Still, one question is what the best mutant boosters look like, says Jerome Kim, a vaccine scholar and director of the International Vaccine Institute in Seoul, South Korea. Researchers around the world, for example, carefully monitor circulating influenza strains to determine which strains should be included in the flu vaccine. In the future, experts may need to monitor the coronavirus in a similar manner.
Low vaccination rates around the world can also increase the likelihood of booster vaccination.
There are many other countries that are lagging behind in vaccination as countries like the United States are starting to get out of the worst of the pandemic (SN: 2/26/21). This is partly because wealthy countries buy most of the doses available to vaccinate their populations, and low-income countries struggle to fire.
To date, more than 2 billion doses have been administered worldwide. In some countries, including Canada, the United Kingdom, Chile and Israel, about 60 percent of the population receives at least one dose. However, in places like Nigeria and Sierra Leone, only about 1 percent of people have been vaccinated at least once.
Low vaccination rates in many places pose problems for efforts to quell transmissions and end pandemics. Also, the more prevalent the coronavirus, the more opportunities for new variants to emerge and the more likely it is to be a booster shot. “I managed to find a gap, just like any other virus,” says Coronavirus, Kim says. “It is the nature of the virus that finds its weaknesses, and there is another mutant before you know it.”
In some countries, there are visually impaired people due to lack of genetic surveillance. Strengthening its capabilities in regions such as Africa, Latin America, and South Asia will address the diversity of coronaviruses in those locations and capture new variants before they become a global problem. Useful.
It is also important to deliver vaccines where they are needed through efforts such as COVAX, an international initiative to help distribute COVID-19 to low-income countries. “We know that mutants will occur, so we have to start going to places with really bad outbreaks,” Kim says.
“Mix and Match” COVID boosters may offer even more protection.
To prepare for the future when people need COVID-19 boosters, the National Institute of Allergy and Infectious Diseases began clinical trials on June 1 to test the combination and matching of COVID-19 vaccines.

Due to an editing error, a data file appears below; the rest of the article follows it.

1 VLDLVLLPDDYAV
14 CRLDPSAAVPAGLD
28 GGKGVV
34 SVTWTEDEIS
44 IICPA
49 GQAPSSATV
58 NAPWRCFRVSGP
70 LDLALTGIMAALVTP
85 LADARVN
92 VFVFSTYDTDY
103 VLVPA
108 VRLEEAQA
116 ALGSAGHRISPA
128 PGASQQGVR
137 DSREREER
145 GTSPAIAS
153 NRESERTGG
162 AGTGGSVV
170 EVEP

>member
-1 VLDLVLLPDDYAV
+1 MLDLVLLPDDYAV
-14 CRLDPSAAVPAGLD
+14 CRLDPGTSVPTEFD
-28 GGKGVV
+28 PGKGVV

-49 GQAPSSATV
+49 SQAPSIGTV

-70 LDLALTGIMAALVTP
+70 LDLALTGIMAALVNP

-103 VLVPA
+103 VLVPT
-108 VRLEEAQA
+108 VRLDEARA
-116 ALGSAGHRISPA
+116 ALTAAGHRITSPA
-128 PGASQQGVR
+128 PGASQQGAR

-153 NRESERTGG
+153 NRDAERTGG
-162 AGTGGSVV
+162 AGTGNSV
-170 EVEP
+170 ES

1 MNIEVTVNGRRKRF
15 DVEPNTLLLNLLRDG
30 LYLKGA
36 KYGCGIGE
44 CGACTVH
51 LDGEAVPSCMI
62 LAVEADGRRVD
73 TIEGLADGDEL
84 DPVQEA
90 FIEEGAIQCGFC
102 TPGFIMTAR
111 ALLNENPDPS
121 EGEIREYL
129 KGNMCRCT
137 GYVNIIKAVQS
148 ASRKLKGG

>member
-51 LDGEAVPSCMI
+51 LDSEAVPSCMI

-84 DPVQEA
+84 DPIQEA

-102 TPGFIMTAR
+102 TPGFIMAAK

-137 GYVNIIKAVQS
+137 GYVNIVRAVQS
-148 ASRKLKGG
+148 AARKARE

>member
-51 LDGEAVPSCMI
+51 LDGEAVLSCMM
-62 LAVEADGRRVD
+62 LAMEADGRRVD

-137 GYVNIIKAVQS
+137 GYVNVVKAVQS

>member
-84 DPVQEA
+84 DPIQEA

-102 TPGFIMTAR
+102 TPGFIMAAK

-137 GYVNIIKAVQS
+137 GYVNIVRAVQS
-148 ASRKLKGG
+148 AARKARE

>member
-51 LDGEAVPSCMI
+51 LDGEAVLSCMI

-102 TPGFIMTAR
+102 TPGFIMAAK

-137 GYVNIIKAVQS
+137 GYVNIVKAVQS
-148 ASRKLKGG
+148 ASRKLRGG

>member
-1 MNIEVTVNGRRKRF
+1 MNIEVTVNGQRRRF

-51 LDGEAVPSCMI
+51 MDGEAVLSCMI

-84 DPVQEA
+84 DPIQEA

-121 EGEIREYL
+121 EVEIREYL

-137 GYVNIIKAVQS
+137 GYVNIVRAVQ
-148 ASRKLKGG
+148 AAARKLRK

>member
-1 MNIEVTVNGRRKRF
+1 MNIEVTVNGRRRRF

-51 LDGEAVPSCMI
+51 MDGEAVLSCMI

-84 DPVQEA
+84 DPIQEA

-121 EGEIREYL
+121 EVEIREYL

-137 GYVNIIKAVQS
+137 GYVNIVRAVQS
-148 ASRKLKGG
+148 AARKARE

The big question is whether the mixed-and-match vaccine enhances the immune response to the coronavirus, says Like, one of the researchers leading the study. If someone is given an mRNA vaccine like Moderna or Pfizer and then a Johnson & Johnson booster, “Can we increase? [the immune response] By switching platforms? “Like says.
For example, mixing different types of Ebola or HIV vaccines can provoke a stronger immune response than multiple doses of the same vaccine (SN: 6/4/21). The idea is that each shot activates multiple parts of the immune system, says Like. The mRNA vaccine may encourage the body to make many antibodies that attack the virus. Second, doses of vaccines like Johnson & Johnson may induce more T cells using a common cold virus that has been modified to not cause illness. “When combined [the shots]We want to prove that we can make the most of both responses that work synergistically, “says Lyke.
Early results from a similar trial conducted in the United Kingdom suggest that the answer for COVID-19 shots is yes. People who received Pfizer’s 8-week dose following AstraZeneca’s COVID-19 shot showed a strong immune response, researchers said in a preliminary study posted on medRxiv.org on June 1. I reported. The antibodies of people who received two different vaccines were better at recognizing beta-like variants than the antibodies of people who received two doses of Pfizer vaccine.
Another study in Spain found that people who received Pfizer after receiving COVID-19 shots of AstraZeneca had higher levels of antibodies compared to those who received only one AstraZeneca vaccine. understood. However, it is unclear how those levels will be compared to people who took the same shot twice.
One of the advantages of US testing is its flexible design, says Lyke. This means that when a new variant occurs, researchers can add new groups to the test to test the newly developed booster. “When you get the data [about variants] It comes from other countries, so we can really start focusing on what we need to answer as a hole in the data. ”
Originally issued by Science news, A non-profit news room. Reissued here with permission.